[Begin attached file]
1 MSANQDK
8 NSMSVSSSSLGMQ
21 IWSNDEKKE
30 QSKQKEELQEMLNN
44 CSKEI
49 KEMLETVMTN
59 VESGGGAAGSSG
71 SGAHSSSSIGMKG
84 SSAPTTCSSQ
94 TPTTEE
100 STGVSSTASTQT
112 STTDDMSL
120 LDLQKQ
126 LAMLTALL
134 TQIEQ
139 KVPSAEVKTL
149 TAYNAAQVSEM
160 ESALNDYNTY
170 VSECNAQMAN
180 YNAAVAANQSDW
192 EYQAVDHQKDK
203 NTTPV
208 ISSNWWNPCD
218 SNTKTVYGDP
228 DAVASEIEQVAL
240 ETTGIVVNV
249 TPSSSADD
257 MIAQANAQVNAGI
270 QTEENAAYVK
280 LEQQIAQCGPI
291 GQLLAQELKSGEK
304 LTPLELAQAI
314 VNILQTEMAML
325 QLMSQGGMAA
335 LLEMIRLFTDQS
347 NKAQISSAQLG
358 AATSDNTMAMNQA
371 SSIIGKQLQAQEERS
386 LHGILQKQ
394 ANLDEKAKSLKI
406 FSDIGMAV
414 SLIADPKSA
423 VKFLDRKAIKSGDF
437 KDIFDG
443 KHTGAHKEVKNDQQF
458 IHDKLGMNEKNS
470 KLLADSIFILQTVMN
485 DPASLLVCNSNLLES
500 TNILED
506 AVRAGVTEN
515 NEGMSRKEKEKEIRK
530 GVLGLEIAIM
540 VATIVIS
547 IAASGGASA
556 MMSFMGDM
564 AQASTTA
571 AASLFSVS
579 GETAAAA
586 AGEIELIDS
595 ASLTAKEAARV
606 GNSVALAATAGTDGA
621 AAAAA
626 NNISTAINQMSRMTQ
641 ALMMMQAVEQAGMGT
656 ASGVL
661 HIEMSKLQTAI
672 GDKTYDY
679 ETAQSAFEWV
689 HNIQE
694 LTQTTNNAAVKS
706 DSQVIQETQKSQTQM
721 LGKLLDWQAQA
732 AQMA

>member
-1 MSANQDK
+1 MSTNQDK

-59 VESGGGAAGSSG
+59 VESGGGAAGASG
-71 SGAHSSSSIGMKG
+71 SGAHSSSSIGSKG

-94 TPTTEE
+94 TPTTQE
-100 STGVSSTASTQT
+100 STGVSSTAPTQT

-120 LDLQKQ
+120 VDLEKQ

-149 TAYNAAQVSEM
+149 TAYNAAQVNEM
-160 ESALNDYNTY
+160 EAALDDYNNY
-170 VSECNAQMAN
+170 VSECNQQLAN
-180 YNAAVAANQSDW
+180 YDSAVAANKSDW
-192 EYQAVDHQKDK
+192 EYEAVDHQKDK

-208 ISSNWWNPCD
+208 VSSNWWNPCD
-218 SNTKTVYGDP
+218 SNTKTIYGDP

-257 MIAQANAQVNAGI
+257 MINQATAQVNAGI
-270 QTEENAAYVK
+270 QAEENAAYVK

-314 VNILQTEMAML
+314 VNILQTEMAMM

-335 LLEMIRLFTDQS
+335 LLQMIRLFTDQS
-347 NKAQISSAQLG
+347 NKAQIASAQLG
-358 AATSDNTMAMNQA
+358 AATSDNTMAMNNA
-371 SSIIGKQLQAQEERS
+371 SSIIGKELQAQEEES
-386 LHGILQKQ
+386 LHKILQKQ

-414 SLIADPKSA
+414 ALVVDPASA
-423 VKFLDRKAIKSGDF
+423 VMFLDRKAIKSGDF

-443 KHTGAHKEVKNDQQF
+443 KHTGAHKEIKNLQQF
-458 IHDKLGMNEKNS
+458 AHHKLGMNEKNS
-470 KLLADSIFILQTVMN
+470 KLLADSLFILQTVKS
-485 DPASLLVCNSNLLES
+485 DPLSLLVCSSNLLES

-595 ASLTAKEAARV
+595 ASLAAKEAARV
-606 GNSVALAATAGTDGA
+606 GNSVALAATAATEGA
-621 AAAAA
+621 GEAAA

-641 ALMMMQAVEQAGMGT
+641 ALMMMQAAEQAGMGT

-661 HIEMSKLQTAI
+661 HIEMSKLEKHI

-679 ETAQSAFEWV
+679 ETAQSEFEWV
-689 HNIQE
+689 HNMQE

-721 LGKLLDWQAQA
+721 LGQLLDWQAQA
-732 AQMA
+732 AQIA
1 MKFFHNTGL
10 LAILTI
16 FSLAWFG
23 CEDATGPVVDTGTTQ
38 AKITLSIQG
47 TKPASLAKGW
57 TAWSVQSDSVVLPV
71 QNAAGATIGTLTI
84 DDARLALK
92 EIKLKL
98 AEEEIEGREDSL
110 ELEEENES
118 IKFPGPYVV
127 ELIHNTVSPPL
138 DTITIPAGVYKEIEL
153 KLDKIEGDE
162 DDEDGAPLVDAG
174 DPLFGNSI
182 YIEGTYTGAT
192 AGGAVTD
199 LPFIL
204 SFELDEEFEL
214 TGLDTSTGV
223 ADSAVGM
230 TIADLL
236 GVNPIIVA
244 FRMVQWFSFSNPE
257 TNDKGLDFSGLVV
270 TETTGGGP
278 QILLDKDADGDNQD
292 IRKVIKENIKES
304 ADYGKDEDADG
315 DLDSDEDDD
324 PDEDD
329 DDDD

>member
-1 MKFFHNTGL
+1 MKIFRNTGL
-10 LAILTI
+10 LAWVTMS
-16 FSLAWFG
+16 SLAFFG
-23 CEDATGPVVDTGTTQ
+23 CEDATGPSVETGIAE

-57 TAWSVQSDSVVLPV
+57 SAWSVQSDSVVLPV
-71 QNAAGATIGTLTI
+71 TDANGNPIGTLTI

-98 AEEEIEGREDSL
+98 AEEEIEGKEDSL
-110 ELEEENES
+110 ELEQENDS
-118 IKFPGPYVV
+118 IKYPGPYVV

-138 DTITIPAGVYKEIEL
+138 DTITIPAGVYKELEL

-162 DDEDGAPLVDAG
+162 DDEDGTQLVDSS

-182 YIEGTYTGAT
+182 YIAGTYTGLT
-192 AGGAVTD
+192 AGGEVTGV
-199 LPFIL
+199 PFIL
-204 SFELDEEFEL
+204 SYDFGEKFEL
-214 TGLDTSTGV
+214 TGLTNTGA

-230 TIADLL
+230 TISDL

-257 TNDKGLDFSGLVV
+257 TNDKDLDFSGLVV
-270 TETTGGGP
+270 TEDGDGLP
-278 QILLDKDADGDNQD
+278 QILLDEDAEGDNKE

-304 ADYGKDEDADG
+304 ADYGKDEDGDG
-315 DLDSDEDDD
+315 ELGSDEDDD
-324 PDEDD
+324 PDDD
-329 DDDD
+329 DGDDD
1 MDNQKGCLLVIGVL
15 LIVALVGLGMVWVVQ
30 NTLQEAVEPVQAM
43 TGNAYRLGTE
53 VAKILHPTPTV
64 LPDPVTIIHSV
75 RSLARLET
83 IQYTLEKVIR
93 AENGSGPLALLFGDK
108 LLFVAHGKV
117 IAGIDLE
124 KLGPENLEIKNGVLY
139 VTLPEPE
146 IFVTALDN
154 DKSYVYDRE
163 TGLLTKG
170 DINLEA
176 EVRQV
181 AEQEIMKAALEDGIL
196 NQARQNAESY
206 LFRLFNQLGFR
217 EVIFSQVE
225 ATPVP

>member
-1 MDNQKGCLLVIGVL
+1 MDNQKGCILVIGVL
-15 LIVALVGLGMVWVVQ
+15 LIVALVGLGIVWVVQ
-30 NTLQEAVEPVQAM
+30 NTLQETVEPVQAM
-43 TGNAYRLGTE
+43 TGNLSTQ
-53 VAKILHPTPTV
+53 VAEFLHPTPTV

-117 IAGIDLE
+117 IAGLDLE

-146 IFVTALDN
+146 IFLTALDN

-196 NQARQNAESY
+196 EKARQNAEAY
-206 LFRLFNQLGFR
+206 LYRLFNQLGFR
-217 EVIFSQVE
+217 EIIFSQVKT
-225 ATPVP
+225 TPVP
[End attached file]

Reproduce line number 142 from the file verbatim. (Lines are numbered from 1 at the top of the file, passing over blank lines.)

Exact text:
+689 HNMQE